The vascular system in plants is designed to transport materials (water, nutrients, food) between the roots and shoots. There are two primary types of tissue dedicated to these processes. Xylem transports water and dissolved minerals upward from the roots; phloem transports sugars—the products of photosynthesis—from where they are synthesized to where they are needed, such as roots and new growth areas of leaves and fruits.

Both xylem and phloem are comprised of a variety of cell types that are specialized for transport and support. 

Example Question #1 : Plant Biology

What structure in plants allows for CO2 and O2 exchange and transpiration?

Possible Answers:

Chlorophyll

Xylem

Stoma

Apical bud

Plastid

Correct answer:

Stoma

Explanation:

The stoma allows for gas exchange and transpiration. The stoma usually opens following stimulation by sunlight and closes in low water environments. Other answers are parts of a typical plant, however do not play a role in gas exchange or transpiration.

Example Question #1 : Macrostructures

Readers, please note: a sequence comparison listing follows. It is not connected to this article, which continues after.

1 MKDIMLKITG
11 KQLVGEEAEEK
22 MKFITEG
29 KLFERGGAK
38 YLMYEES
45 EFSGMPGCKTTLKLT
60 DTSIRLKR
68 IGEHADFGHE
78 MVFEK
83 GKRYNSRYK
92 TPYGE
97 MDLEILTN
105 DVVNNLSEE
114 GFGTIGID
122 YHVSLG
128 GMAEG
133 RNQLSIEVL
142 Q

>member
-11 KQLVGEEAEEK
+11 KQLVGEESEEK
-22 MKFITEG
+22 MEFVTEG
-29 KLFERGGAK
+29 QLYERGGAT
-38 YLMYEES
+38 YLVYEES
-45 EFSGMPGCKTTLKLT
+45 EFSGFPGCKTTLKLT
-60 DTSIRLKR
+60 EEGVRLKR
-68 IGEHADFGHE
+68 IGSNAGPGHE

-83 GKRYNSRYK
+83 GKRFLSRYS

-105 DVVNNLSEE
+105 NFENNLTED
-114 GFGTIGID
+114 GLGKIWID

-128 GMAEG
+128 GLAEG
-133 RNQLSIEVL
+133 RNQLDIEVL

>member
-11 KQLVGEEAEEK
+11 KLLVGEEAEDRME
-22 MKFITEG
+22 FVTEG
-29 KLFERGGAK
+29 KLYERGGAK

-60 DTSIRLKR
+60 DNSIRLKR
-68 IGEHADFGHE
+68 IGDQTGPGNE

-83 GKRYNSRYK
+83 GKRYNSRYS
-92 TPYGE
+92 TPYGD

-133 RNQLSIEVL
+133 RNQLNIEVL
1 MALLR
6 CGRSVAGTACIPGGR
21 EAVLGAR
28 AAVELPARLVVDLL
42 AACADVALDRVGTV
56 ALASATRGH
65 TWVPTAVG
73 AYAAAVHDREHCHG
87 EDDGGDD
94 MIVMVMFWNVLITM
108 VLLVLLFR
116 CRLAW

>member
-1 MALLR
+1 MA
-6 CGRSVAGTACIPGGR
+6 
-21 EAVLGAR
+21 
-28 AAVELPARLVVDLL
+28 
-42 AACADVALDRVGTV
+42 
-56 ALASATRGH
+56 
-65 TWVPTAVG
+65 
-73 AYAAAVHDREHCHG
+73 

In plants, leaves contain specialized pores used for gas exchange. Each pore is formed by a pair of cells that control its closing and opening. What are these cells called?

Possible Answers:

Epidermal cells

Guard cells

Cuticle cells

Stoma cells

Correct answer:

Guard cells

Explanation:

For proper functioning, plants must take in carbon dioxide, expel oxygen, and limit the loss of water vapor. This gas exchange takes place via pores called stomata. These pores are formed by a pair of adjacent cells that can open and close in response to a number of factors. These cells are called guard cells.

The cuticle and epidermis are layers of leaf structure, and do not correspond to specific cell types. The stoma is the name of a single pore itself, not its surrounding cells.

Example Question #2 : Understanding Leaves

Which of the following are true of parenchyma cells?

Possible Answers:

They are the primary support cells of a plant

They carry out many metabolic functions such as photosynthesis

They contain sieve-tube members

Their main function is transport

They are strengthened with lignen

Correct answer:

They carry out many metabolic functions such as photosynthesis

Explanation:

Parenchyma cells are the main photosynthetic cells of a plant, but also function in storage of water and nutrients. Parenchyma cells are usually soft cells that are located in leaves and fruit. Phloem cells contain sieve-tube members, and function in transport of water and nutrients throughout the plant. Schlerenchyma cells are strengthened with lignen, and are support cells.